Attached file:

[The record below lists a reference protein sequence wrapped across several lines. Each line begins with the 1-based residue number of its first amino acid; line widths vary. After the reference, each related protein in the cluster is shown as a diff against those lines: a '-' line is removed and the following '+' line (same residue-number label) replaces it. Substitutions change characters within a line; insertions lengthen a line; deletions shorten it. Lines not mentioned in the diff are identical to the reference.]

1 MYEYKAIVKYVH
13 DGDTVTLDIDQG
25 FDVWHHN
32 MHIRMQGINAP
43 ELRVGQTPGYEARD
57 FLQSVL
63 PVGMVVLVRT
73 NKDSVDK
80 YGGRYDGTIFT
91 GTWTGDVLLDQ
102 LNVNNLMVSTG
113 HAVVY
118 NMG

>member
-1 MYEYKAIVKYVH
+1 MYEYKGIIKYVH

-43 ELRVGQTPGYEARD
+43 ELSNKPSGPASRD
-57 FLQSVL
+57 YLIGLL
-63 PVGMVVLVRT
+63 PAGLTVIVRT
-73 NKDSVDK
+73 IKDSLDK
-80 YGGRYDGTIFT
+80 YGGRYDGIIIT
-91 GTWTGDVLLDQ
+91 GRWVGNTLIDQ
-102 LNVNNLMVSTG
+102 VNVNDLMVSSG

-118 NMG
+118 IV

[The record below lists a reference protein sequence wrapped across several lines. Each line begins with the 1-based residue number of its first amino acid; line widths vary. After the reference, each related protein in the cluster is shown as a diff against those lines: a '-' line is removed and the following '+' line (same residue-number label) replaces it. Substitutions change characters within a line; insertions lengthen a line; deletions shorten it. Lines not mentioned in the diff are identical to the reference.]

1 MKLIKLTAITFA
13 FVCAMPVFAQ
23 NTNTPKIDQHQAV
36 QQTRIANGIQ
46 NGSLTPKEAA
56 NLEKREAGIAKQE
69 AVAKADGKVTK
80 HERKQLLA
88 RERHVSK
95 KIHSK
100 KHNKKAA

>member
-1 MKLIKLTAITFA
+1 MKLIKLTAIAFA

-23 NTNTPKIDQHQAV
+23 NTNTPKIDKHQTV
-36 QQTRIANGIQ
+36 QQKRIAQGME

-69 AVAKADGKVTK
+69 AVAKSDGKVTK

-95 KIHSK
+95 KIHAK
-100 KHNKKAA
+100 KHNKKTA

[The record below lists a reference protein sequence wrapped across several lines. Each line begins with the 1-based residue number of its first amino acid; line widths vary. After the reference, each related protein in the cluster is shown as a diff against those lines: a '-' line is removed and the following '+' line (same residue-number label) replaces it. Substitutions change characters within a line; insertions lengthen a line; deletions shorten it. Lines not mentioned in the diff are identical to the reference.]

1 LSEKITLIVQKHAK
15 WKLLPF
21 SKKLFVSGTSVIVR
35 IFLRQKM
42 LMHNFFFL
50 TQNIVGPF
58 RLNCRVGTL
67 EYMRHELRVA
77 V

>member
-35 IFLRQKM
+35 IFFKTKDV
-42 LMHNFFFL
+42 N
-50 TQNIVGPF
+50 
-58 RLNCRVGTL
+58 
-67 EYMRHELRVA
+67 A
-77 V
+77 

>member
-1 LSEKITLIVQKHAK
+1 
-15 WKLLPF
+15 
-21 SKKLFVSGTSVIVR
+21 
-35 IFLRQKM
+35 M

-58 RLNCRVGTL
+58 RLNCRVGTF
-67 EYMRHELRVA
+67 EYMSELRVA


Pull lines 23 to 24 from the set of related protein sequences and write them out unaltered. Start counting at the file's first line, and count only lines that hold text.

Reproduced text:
+63 PAGLTVIVRT
-73 NKDSVDK